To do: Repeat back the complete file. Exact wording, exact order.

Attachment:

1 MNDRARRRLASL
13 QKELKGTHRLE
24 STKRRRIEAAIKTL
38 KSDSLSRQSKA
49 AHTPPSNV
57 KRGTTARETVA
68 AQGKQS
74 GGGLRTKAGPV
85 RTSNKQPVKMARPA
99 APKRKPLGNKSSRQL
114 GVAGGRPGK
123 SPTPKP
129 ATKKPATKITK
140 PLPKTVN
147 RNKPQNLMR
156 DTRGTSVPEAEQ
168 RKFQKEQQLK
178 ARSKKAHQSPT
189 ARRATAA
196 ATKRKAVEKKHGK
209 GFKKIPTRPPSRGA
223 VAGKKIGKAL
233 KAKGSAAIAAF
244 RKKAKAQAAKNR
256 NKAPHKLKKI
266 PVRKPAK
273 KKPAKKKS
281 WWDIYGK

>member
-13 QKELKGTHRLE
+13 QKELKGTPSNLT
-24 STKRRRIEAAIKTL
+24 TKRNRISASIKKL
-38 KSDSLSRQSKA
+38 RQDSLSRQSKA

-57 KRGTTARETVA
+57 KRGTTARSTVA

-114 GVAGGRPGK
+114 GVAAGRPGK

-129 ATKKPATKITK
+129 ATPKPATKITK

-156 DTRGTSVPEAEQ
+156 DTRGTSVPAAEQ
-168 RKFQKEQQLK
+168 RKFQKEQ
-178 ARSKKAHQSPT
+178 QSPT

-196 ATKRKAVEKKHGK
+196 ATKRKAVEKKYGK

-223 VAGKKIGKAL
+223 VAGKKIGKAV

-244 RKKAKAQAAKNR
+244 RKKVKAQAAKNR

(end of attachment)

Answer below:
1 MNDRARRRLASL
13 QKELKGTHRLE
24 STKRRRIEAAIKTL
38 KSDSLSRQSKA
49 AHTPPSNV
57 KRGTTARETVA
68 AQGKQS
74 GGGLRTKAGPV
85 RTSNKQPVKMARPA
99 APKRKPLGNKSSRQL
114 GVAGGRPGK
123 SPTPKP
129 ATKKPATKITK
140 PLPKTVN
147 RNKPQNLMR
156 DTRGTSVPEAEQ
168 RKFQKEQQLK
178 ARSKKAHQSPT
189 ARRATAA
196 ATKRKAVEKKHGK
209 GFKKIPTRPPSRGA
223 VAGKKIGKAL
233 KAKGSAAIAAF
244 RKKAKAQAAKNR
256 NKAPHKLKKI
266 PVRKPAK
273 KKPAKKKS
281 WWDIYGK

>member
-13 QKELKGTHRLE
+13 QKELKGTPSNLT
-24 STKRRRIEAAIKTL
+24 TKRNRISASIKKL
-38 KSDSLSRQSKA
+38 RQDSLSRQSKA

-57 KRGTTARETVA
+57 KRGTTARSTVA

-114 GVAGGRPGK
+114 GVAAGRPGK

-129 ATKKPATKITK
+129 ATPKPATKITK

-156 DTRGTSVPEAEQ
+156 DTRGTSVPAAEQ
-168 RKFQKEQQLK
+168 RKFQKEQ
-178 ARSKKAHQSPT
+178 QSPT

-196 ATKRKAVEKKHGK
+196 ATKRKAVEKKYGK

-223 VAGKKIGKAL
+223 VAGKKIGKAV

-244 RKKAKAQAAKNR
+244 RKKVKAQAAKNR